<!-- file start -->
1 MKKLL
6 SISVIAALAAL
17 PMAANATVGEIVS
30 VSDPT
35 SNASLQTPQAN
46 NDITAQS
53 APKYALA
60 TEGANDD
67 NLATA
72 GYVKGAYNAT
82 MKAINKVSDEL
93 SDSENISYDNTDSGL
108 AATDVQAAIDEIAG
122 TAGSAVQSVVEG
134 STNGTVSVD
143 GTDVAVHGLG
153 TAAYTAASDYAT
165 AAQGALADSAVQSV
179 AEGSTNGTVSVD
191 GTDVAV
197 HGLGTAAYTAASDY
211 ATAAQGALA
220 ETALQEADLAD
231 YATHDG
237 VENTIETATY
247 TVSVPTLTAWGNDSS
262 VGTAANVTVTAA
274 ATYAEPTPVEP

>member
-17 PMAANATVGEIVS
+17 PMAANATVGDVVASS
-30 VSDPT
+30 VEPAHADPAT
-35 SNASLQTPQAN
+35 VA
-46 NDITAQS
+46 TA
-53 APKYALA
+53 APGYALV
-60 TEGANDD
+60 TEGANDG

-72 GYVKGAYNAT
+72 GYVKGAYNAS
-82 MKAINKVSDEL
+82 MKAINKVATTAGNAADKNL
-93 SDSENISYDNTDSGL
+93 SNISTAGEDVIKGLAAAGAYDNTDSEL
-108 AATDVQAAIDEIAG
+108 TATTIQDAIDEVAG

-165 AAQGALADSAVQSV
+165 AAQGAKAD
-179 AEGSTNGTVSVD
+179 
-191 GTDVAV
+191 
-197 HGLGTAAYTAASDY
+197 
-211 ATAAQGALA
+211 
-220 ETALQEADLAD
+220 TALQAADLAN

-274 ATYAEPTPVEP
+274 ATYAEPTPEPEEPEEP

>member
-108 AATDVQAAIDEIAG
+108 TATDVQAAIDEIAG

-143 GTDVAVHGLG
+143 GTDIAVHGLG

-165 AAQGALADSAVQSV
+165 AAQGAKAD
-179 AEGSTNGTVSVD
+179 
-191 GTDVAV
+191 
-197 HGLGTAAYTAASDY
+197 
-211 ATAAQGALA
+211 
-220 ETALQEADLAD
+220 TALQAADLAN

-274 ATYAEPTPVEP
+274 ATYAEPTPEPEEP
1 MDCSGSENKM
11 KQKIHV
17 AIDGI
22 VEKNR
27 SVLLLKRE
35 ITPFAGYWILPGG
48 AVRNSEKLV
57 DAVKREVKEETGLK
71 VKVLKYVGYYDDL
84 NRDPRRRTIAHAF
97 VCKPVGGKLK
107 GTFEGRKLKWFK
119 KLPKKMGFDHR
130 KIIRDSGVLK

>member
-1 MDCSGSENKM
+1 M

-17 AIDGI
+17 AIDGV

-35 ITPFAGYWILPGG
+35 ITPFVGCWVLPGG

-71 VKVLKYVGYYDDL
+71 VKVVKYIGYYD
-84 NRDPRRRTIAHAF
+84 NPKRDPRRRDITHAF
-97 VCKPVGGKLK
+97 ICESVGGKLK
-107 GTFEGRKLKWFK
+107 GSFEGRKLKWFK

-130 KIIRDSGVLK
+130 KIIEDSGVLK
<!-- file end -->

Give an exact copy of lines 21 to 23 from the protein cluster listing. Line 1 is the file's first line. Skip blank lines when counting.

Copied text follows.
197 HGLGTAAYTAASDY
211 ATAAQGALA
220 ETALQEADLAD